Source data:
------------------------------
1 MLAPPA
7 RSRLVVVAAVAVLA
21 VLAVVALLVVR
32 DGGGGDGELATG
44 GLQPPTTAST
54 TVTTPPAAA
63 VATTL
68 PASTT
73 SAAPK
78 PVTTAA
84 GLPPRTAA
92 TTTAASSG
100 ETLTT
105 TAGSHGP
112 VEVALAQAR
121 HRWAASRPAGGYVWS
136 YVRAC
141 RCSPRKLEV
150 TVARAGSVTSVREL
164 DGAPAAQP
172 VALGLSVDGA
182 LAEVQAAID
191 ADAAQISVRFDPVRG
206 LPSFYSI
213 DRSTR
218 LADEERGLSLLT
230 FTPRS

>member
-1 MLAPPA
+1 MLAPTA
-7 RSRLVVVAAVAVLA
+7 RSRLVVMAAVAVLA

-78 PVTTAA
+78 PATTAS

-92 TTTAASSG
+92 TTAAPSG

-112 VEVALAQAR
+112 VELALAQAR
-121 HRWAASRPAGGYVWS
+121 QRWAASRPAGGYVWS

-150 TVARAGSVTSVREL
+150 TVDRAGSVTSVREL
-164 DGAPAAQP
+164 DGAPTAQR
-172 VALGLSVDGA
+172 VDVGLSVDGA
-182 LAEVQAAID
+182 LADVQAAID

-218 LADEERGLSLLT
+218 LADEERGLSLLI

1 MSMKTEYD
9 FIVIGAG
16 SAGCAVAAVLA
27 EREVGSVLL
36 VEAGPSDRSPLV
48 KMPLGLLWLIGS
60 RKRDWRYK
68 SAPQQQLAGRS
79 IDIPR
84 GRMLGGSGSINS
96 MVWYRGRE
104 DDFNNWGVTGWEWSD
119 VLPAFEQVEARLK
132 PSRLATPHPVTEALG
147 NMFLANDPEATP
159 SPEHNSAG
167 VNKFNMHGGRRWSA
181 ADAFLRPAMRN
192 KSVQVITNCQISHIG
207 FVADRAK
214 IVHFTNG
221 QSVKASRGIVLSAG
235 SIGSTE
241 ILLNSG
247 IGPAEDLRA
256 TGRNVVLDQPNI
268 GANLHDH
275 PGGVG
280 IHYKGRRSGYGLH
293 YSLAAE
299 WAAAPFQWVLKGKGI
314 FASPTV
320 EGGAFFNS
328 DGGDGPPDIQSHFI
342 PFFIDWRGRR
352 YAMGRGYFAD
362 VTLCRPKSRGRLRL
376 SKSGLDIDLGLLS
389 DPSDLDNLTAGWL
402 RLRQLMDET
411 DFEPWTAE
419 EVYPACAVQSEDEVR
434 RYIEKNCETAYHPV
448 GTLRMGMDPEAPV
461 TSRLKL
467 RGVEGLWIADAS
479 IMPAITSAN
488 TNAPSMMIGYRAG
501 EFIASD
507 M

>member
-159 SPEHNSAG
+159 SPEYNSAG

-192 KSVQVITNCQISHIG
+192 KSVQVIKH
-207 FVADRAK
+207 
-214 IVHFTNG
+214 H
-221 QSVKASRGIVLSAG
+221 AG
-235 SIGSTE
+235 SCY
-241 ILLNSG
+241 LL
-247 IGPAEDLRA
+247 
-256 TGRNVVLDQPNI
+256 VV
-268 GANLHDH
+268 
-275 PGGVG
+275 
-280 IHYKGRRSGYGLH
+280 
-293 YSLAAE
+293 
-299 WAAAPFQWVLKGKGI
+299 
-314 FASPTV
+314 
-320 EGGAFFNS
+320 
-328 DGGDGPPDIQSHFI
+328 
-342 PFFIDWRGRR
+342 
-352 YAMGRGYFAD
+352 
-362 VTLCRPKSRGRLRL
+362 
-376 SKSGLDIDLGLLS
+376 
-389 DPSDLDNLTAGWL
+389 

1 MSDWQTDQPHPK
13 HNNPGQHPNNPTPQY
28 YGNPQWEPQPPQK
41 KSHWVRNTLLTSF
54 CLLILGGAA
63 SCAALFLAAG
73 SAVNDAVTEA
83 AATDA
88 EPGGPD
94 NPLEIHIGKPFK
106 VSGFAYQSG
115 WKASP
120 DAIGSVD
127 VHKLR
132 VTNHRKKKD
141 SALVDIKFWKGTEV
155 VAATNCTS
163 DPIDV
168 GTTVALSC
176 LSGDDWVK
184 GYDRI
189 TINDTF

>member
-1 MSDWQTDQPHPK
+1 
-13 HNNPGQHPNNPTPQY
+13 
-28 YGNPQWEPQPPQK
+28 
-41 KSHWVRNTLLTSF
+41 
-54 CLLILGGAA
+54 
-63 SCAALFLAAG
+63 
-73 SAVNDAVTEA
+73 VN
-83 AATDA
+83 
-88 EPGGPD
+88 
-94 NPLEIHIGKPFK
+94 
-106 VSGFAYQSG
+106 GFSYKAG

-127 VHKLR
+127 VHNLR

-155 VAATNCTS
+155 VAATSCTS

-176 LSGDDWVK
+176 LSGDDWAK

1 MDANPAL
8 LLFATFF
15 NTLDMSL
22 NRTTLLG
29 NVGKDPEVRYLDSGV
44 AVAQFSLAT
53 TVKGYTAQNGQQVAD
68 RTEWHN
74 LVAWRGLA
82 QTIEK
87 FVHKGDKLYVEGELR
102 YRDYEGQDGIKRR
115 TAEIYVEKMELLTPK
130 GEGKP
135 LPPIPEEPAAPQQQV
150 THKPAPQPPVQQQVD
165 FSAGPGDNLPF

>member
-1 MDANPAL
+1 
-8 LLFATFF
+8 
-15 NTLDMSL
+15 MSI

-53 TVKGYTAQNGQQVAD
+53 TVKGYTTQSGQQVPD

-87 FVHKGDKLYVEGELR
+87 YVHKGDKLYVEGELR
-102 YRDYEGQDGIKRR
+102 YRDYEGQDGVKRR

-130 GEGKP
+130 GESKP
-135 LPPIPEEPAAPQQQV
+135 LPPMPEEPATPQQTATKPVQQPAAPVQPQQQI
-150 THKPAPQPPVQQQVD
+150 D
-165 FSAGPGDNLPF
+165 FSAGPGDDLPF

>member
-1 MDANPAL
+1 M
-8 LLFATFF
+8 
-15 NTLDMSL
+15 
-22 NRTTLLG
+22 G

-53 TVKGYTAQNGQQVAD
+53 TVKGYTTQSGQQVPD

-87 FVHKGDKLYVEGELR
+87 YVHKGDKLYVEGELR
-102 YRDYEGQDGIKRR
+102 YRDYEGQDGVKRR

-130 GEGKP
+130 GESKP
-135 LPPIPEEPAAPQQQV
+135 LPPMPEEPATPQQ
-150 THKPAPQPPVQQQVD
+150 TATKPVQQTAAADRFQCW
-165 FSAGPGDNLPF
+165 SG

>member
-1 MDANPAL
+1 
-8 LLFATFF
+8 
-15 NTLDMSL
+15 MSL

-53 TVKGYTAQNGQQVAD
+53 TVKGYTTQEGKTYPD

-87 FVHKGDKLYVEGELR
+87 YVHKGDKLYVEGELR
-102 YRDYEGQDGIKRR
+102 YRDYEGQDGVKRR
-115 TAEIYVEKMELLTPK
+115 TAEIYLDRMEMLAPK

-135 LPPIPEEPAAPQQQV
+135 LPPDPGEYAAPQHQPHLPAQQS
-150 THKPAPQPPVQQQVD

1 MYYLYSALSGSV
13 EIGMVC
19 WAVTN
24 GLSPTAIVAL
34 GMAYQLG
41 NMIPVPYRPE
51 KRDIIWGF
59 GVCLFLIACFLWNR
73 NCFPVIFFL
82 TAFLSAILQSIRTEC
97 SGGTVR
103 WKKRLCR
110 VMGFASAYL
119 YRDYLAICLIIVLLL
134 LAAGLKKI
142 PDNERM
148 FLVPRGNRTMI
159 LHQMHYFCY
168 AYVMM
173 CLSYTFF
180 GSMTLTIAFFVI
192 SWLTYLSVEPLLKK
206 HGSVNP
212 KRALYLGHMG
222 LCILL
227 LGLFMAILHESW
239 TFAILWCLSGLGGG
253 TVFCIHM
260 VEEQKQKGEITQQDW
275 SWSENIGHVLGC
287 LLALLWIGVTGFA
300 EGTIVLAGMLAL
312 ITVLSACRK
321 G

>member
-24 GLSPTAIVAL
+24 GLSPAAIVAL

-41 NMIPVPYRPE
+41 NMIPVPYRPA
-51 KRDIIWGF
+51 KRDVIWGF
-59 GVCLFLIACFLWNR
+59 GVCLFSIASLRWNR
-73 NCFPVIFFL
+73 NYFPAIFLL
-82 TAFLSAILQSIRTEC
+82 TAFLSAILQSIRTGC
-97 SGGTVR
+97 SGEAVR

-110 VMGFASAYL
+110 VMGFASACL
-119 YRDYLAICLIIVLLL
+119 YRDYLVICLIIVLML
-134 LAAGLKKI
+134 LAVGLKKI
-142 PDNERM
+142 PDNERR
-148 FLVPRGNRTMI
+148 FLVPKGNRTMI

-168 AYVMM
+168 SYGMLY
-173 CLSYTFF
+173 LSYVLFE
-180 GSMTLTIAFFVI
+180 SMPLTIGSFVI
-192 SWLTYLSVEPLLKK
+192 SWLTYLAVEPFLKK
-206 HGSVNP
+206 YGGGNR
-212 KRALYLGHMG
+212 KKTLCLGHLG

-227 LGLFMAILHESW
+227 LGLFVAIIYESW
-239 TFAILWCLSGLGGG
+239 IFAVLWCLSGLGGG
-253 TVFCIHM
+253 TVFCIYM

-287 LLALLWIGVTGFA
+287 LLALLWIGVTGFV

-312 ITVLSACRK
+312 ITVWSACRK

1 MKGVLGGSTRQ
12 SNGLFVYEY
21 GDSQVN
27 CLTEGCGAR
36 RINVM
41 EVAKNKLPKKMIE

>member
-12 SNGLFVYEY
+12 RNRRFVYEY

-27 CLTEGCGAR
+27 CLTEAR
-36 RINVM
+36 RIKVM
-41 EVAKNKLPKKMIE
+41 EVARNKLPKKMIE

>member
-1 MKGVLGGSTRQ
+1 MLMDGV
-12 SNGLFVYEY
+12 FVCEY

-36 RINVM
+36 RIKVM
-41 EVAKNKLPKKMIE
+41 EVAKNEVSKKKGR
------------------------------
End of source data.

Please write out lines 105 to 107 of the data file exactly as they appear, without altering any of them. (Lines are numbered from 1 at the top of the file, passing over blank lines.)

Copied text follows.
+192 KSVQVIKH
-207 FVADRAK
+207 